All is well for Imani Cross in his new Midwest digs.
Off the field, the University of Nebraska running back is fitting in well with his classmates. The freshman courses are wrapped up, and he’s feeling positive about his education after a year as a Communication major in Lincoln.
As he expands his mind in the classroom, his role with the Cornhuskers is also on the rise. Once a fourth-string back used primarily for short yardage on third downs and goal-line situations, the 6-foot-1, 225-pound North Hall High graduate is looking at a more important role in Nebraska’s backfield in 2013.
All in all, a good first year away from home.
“I’m very excited and very blessed,” Cross said. “I’m just continuing to learn and taking it day by day in the weight room. (I’m getting) sound conditioning so I can try to be as prepared as I can for the role that’s given to me this year.”
Cross enters the 2013 season as a solid backup in a read option-based Husker running game that ranked eighth in the nation with 253.4 rushing yards per game. He’ll sit behind upcoming senior and 1,000-yard rusher Ameer Abdullah in the depth chart, but as the larger back he’s a better fit to serve in a power role, much like former Nebraska standout Rex Burkhead did before he was selected by the Cincinnati Bengals in this year’s NFL Draft.
Cross rushed for 324 yards and seven touchdowns on 52 carries as a freshman, and is sure to improve on those numbers with additional playing time in 2013.
If Abdullah happens to suffer any injury setbacks, as he did briefly in March during spring practices, Cross has a solid shot of being named a starter. He handled starting duties while his teammate nursed a tweaked knee.
“That was a great experience,” Cross said. “I had a chance to learn to run plays with the first team, and experience the speed and tempo, and the mentality I’d have to play with.”
It was his first time as his team’s starter since his high school days, when he rushed for 1,698 yards and 24 touchdowns as a senior at North Hall. His explosive season capped off a stellar career in Hall County that included two years with the Trojans and two at Flowery Branch, where he also reached 1,000 yards as a sophomore.
North Hall coach Bob Christmas could only praise how good his former star looked as a college freshman, especially playing in an important role as a short-yardage back in a Big 10 offense that relies so heavily on strong rushing.
“He is just such a solid young man,” Christmas said. “He has a tremendous work ethic, so his success as Nebraska doesn’t surprise me at all. I have no doubts that he could make it wherever he went, just because of his determination and his maturity.”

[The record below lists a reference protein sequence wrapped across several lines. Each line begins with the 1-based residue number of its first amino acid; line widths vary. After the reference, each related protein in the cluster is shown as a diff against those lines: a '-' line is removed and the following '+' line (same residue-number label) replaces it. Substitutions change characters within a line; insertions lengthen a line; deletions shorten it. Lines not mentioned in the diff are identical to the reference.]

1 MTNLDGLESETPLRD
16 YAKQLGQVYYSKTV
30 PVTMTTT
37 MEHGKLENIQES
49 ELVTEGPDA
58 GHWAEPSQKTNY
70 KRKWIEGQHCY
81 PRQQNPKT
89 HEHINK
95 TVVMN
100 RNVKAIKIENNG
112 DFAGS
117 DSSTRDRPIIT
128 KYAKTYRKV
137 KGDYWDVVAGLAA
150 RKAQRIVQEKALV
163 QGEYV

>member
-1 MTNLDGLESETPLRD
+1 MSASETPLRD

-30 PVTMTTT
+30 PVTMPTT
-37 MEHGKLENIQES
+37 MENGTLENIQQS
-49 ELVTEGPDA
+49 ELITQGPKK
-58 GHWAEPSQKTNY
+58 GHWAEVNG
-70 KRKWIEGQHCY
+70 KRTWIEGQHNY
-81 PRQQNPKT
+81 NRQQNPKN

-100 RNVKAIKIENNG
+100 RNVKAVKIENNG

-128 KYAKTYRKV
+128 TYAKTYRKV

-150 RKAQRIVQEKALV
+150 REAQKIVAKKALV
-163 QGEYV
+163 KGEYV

It wasn’t until Cross’ signing day in 2012 that Nebraska was revealed to be his next destination. He had previously committed to Tennessee, but withdrew his decision and was left with the Huskers and Kentucky as his finalists.
He chose to become the first Nebraska signee from Georgia in four years, and he couldn’t be happier with his decision.
“I thank God I’m here at Nebraska,” Cross said. “Tennessee and Kentucky are great schools, but I’m happy to be here, and I couldn’t have made a better decision in my mind.”
He played in all 14 games as a freshman, picking up his first college touchdown and longest run of the season in the Huskers’ 42-13 win over Arkansas State. He pounded in a two-yard score early in the fourth quarter, then broke free for a 44-yard scamper late in the game.
He scored another touchdown the following week against Idaho State, then added four more in wins against Penn State and Minnesota later in the season. Nebraska completed the year 10-4 overall, capping it off with a 45-31 loss to Georgia, a school once just down the road from Cross’ Hall County home.
He treated it like it was just any other game.
“It wasn’t so much about Georgia, it was about us,” Cross said. “I was just proud that we got to send out the seniors in a good bowl game. Unfortunately we came up short, but I wasn’t looking at it in that perspective more so than looking at it like planning for the University of Georgia.”
Cross shares his teammates’ vision of a successful 2013 season, which includes a Abdullah, a stout offensive line and one of the nation’s deadliest dual-threat quarterbacks in Taylor Martinez, who compiled more than 3,800 yards and 33 touchdowns as a junior.
He wants his name to be mentioned among his star-studded teammates, but only if it brings a Big 10 title and possibly even bigger implications along with it.
“Everybody’s goal is to pick their role, do it to the best of their ability and do it as a team,” Cross said. “Try to do something bigger than ourselves and shoot for a championship.”